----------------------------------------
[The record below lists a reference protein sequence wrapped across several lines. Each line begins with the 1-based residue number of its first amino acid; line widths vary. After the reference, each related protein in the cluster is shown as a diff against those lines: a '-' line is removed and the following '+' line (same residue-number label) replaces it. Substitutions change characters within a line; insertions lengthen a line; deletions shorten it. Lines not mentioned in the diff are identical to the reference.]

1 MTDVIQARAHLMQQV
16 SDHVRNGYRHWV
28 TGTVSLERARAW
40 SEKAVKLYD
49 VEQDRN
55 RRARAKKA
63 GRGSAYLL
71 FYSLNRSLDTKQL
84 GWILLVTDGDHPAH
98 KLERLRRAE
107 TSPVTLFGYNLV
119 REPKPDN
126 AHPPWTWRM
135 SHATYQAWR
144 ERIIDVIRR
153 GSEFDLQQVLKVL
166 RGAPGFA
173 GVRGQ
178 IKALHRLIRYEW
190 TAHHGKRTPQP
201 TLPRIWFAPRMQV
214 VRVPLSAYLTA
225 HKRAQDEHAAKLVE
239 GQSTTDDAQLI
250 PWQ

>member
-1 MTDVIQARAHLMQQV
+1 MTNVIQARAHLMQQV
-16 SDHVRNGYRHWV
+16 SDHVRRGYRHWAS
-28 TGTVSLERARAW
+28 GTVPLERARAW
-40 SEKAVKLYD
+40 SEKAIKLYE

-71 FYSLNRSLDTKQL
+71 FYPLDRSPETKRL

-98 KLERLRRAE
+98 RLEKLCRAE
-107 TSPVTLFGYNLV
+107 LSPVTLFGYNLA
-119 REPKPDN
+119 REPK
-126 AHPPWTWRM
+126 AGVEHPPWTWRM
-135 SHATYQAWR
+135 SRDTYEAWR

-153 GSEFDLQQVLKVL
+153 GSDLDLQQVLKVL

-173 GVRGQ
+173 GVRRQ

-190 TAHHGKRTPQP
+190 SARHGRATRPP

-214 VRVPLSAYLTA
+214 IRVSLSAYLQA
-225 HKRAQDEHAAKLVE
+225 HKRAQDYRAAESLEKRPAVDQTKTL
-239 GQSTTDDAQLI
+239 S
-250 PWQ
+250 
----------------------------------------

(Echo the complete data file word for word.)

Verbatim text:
[The record below lists a reference protein sequence wrapped across several lines. Each line begins with the 1-based residue number of its first amino acid; line widths vary. After the reference, each related protein in the cluster is shown as a diff against those lines: a '-' line is removed and the following '+' line (same residue-number label) replaces it. Substitutions change characters within a line; insertions lengthen a line; deletions shorten it. Lines not mentioned in the diff are identical to the reference.]

1 MTDVIQARAHLMQQV
16 SDHVRNGYRHWV
28 TGTVSLERARAW
40 SEKAVKLYD
49 VEQDRN
55 RRARAKKA
63 GRGSAYLL
71 FYSLNRSLDTKQL
84 GWILLVTDGDHPAH
98 KLERLRRAE
107 TSPVTLFGYNLV
119 REPKPDN
126 AHPPWTWRM
135 SHATYQAWR
144 ERIIDVIRR
153 GSEFDLQQVLKVL
166 RGAPGFA
173 GVRGQ
178 IKALHRLIRYEW
190 TAHHGKRTPQP
201 TLPRIWFAPRMQV
214 VRVPLSAYLTA
225 HKRAQDEHAAKLVE
239 GQSTTDDAQLI
250 PWQ

>member
-1 MTDVIQARAHLMQQV
+1 MTNVIQARAHLMQQV
-16 SDHVRNGYRHWV
+16 SDHVRRGYRHWAS
-28 TGTVSLERARAW
+28 GTVPLERARAW
-40 SEKAVKLYD
+40 SEKAIKLYE

-71 FYSLNRSLDTKQL
+71 FYPLDRSPETKRL

-98 KLERLRRAE
+98 RLEKLCRAE
-107 TSPVTLFGYNLV
+107 LSPVTLFGYNLA
-119 REPKPDN
+119 REPK
-126 AHPPWTWRM
+126 AGVEHPPWTWRM
-135 SHATYQAWR
+135 SRDTYEAWR

-153 GSEFDLQQVLKVL
+153 GSDLDLQQVLKVL

-173 GVRGQ
+173 GVRRQ

-190 TAHHGKRTPQP
+190 SARHGRATRPP

-214 VRVPLSAYLTA
+214 IRVSLSAYLQA
-225 HKRAQDEHAAKLVE
+225 HKRAQDYRAAESLEKRPAVDQTKTL
-239 GQSTTDDAQLI
+239 S
-250 PWQ
+250 